The Hardham Orangery combines classic orangery elements with contemporary design elements, making it an excellent fit for urban settings. This gorgeous contemporary rendition of the traditional orangery design has a unique outside soffit that adds a dash of elegance.
Sloping glass roofs are partly hidden by the Hardham design’s remarkably deep fascia. This design can help you create a huge integrated space that joins all the sections of your house.
Advantages of owning an orangery
The functionality that comes with an orangery is enough to justify the installation cost. First of all, the brick and mortar walls can easily gel with any kind of home finish, making the whole design seem like a flawless transition.
Having an orangery also gives you a chance to extend your living/dining room or even get a whole new private room if you want. The flat roof and brick foundations also mean that your orangery can bear heavy loads easily.
Bricks are also better at retaining heat and thus provide excellent insulation which helps reduce overall heating costs. Lastly, having an orangery will also add to the overall cost of your home. If you plan on selling your house sometime in future, do consider that a buyer will be more inclined towards buying a house with more features.
Downsides of orangeries
The price alone is enough to sway many individuals away from getting an orangery. That said, the result is totally worth every penny. The construction process and the time taken could also be an issue for few. Since the workers need to ensure that the alignment is in-line with your house, getting every angle right is quite crucial.
When building an orangery, the part of your home you choose to branch it with may also be out of action for a little while. Do consult your builder to get a solid quote on the price and the time frame if you want to avoid any problems later on.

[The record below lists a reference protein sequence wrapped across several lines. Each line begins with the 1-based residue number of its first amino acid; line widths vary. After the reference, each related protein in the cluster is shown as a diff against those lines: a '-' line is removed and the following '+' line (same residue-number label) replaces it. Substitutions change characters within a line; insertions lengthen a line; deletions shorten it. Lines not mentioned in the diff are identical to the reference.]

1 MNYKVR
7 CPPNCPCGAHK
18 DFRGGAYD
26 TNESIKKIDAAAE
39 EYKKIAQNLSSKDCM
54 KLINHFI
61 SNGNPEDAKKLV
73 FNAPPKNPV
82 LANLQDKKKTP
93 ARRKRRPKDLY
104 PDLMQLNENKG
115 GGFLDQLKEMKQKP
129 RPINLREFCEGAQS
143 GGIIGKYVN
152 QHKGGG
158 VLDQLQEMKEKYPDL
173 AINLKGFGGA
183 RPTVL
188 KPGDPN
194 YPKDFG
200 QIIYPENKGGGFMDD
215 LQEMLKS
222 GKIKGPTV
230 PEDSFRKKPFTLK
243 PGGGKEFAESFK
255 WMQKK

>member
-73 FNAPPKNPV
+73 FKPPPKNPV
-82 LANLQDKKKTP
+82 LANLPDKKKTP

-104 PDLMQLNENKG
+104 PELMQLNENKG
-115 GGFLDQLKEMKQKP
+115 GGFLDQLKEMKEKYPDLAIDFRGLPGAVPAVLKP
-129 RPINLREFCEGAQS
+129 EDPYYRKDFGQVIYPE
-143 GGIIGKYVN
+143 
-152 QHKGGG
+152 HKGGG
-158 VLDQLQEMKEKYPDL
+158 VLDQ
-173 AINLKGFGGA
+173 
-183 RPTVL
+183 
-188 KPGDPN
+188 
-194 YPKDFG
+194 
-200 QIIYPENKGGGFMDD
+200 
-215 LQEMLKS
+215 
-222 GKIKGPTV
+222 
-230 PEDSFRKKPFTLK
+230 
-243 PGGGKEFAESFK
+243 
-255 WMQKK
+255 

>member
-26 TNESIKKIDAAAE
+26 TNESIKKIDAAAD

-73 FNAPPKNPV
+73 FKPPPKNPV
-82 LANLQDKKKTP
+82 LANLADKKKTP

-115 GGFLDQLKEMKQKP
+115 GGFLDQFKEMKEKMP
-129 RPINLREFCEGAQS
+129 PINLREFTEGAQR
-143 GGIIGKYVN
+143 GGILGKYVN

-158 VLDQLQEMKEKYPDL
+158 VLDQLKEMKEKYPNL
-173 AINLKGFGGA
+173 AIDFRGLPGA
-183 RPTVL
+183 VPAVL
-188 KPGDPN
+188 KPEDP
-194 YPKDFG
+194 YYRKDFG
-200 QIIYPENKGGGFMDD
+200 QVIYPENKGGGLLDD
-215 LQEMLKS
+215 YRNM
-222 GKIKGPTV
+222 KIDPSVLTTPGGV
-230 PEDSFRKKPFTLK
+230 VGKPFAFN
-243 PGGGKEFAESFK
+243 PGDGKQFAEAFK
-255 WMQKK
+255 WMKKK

Since most orangeries provide better value as compared to the conventional Edwardian style conservatories, they also cost a bit higher. You are looking anywhere in the ballpark of $12000-$28000 depending on the features and materials used.
As a general rule of thumb, you can take a price of $2000 to $3000 per square meter to begin your planning. Features like internal electrics, lighting and plastering may cost extra.
|Basic orangery (Timber)||£15000|
|Small orangery (Engineered wood)||£18000-£23000|
|Medium orangery with UPVC frames||£22000-£28000|
|Large orangery with premium materials||£30000+|
Before you make your final decision, you should know the purpose for which you will be using an orangery. This will help you choose the right size. As per the golden ratio (1:1.168), you can measure the cross sectional length of your house and get an idea of the size you should go for.
After this, all you need to do is pick the right framing, type of ventilation and materials.
Here’s to hoping that you have a comfortable stay in your cozy conservatory soon!
Hi, Matt here! I started out almost 20 years ago as a teenager working in the family business fitting doors, windows and conservatories. I now run this website to share the best tips and advice for anyone looking to get a good deal on double glazing.